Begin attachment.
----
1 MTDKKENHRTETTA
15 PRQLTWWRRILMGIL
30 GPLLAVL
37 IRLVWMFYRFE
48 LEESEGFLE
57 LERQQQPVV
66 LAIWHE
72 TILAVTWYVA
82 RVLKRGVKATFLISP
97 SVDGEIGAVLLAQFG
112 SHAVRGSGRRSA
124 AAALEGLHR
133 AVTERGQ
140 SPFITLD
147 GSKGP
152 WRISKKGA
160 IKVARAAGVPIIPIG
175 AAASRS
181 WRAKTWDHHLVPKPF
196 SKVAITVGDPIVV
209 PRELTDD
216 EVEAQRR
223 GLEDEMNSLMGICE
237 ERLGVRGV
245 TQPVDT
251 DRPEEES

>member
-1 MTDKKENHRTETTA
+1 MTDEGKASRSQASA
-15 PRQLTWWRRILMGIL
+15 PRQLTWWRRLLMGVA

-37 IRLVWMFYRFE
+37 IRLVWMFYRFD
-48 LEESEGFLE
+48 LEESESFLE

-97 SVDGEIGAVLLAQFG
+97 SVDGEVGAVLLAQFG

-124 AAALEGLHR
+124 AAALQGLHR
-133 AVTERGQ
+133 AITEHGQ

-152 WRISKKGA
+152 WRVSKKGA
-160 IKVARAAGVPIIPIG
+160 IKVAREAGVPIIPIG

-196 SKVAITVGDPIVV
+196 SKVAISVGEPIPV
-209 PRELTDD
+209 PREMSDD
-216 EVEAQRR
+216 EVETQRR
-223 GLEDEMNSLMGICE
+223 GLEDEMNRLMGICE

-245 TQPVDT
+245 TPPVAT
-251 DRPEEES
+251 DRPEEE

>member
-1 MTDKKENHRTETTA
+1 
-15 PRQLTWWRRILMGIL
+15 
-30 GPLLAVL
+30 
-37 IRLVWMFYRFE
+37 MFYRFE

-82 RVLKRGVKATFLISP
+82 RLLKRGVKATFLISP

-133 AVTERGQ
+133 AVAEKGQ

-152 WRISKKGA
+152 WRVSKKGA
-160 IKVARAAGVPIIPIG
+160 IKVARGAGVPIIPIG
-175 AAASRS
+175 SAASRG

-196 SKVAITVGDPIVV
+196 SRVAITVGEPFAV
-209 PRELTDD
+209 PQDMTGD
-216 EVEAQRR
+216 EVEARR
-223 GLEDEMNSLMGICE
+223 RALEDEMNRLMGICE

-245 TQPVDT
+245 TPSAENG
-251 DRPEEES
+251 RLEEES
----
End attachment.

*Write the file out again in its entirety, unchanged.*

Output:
1 MTDKKENHRTETTA
15 PRQLTWWRRILMGIL
30 GPLLAVL
37 IRLVWMFYRFE
48 LEESEGFLE
57 LERQQQPVV
66 LAIWHE
72 TILAVTWYVA
82 RVLKRGVKATFLISP
97 SVDGEIGAVLLAQFG
112 SHAVRGSGRRSA
124 AAALEGLHR
133 AVTERGQ
140 SPFITLD
147 GSKGP
152 WRISKKGA
160 IKVARAAGVPIIPIG
175 AAASRS
181 WRAKTWDHHLVPKPF
196 SKVAITVGDPIVV
209 PRELTDD
216 EVEAQRR
223 GLEDEMNSLMGICE
237 ERLGVRGV
245 TQPVDT
251 DRPEEES

>member
-1 MTDKKENHRTETTA
+1 MTDEGKASRSQASA
-15 PRQLTWWRRILMGIL
+15 PRQLTWWRRLLMGVA

-37 IRLVWMFYRFE
+37 IRLVWMFYRFD
-48 LEESEGFLE
+48 LEESESFLE

-97 SVDGEIGAVLLAQFG
+97 SVDGEVGAVLLAQFG

-124 AAALEGLHR
+124 AAALQGLHR
-133 AVTERGQ
+133 AITEHGQ

-152 WRISKKGA
+152 WRVSKKGA
-160 IKVARAAGVPIIPIG
+160 IKVAREAGVPIIPIG

-196 SKVAITVGDPIVV
+196 SKVAISVGEPIPV
-209 PRELTDD
+209 PREMSDD
-216 EVEAQRR
+216 EVETQRR
-223 GLEDEMNSLMGICE
+223 GLEDEMNRLMGICE

-245 TQPVDT
+245 TPPVAT
-251 DRPEEES
+251 DRPEEE

>member
-1 MTDKKENHRTETTA
+1 
-15 PRQLTWWRRILMGIL
+15 
-30 GPLLAVL
+30 
-37 IRLVWMFYRFE
+37 MFYRFE

-82 RVLKRGVKATFLISP
+82 RLLKRGVKATFLISP

-133 AVTERGQ
+133 AVAEKGQ

-152 WRISKKGA
+152 WRVSKKGA
-160 IKVARAAGVPIIPIG
+160 IKVARGAGVPIIPIG
-175 AAASRS
+175 SAASRG

-196 SKVAITVGDPIVV
+196 SRVAITVGEPFAV
-209 PRELTDD
+209 PQDMTGD
-216 EVEAQRR
+216 EVEARR
-223 GLEDEMNSLMGICE
+223 RALEDEMNRLMGICE

-245 TQPVDT
+245 TPSAENG
-251 DRPEEES
+251 RLEEES